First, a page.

Why Dynamic Memory Allocation Bad (for Embedded)

If you need flexibility and can afford it, use dynamic memory. If you can’t afford it, use static.

'Memory management is not my concern.' - Clueless Embedded Engineers.

Getting better hardware is not always the solution. Sometimes; but not always. Don't be clueless.

I keep explaining why dynamically allocating on embedded systems is a disagreeable idea, so thought I’d throw it on a post. This is a confusing topic for many junior developers who were taught to use new and delete in early C++ courses. In desktop/web application programming, dynamic allocation is everywhere.1 Not so in embedded.

To clarify, dynamic memory allocation (in embedded) isn't always bad, just as goto isn't always bad. Both dynamic allocation and goto have appropriate uses, but are often misused. As engineers, it's our duty to understand which situations call for these features and to make sound choices.

Ooooh, dynamic memory—fancy!

Clueless software engineers thinking "the more advanced the concept, the better". Don't be clueless.

Not only is allocation an issue. Virtual classes, exceptions, runtime type information (RTTI)—these are all no-nos for some embedded companies. They're all avoided for the same reasons: performance degradation and code bloat. In essence, not enough time and not enough space. With dynamic memory, there's another reason.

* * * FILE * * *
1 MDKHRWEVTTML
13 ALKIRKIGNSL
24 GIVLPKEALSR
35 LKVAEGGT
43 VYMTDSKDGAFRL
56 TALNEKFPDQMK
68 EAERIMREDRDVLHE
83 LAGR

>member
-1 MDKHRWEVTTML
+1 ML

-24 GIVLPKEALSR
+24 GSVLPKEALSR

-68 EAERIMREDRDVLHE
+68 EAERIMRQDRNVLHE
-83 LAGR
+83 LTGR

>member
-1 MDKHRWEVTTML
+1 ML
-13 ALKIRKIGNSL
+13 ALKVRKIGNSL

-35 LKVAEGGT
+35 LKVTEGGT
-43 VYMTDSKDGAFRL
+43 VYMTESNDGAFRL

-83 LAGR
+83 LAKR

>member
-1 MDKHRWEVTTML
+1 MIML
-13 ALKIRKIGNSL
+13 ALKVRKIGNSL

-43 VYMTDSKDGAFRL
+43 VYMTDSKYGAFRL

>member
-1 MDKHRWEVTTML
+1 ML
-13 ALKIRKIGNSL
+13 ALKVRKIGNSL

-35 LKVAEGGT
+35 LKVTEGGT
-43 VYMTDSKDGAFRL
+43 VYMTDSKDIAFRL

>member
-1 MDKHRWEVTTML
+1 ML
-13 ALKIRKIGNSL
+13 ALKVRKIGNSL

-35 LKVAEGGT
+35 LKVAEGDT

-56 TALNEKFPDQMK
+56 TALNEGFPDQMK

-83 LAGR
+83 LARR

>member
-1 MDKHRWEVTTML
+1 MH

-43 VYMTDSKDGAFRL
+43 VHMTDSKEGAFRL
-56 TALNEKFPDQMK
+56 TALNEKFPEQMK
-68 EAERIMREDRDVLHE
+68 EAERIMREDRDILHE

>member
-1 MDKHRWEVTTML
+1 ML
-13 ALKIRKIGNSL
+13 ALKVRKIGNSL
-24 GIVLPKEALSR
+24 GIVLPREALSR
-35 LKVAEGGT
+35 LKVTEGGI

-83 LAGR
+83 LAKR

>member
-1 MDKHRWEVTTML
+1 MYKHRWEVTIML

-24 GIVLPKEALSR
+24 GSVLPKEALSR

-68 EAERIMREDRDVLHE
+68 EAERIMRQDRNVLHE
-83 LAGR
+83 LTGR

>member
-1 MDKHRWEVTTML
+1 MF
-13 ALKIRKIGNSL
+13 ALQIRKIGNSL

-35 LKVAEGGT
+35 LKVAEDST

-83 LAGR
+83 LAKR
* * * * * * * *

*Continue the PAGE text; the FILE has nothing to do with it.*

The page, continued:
So why is dynamic memory bad?

Because of Memory Fragmentation. This occurs when we keep allocating and deallocating memory in various sizes. This may lead to wasted memory, leading to slower allocations (due to the need to reallocate and compact memory) or our worst nightmare: an out-of-memory exception. 🤯

Memory is fragmented, like buildings with alleys in between, where rats and other vermin fester.

Memory becomes fragmented after multiple allocs and deallocs, leading to wasted memory space. (source)

Since embedded systems tend to require sustained uptime, constantly using dynamic memory may lead to highly fragmented memory.

This is a serious issue. Persistence, backup, and resets should be considered when developing embedded applications, but buggy resets—say, due to OOM crashes—should be avoided. Maybe not an issue if you're working with missiles though.

What alternatives are there?

In C, dynamic allocation is largely optional; you, the programmer, have more control over memory usage.2

In C++, it's more of a hassle. Dynamic memory allocation is core to many standard library containers: strings, vectors, maps. The Arduino String also uses dynamic memory. No doubt, these libraries are immensely useful for organising and manipulating data, but they come with dynamic allocation.3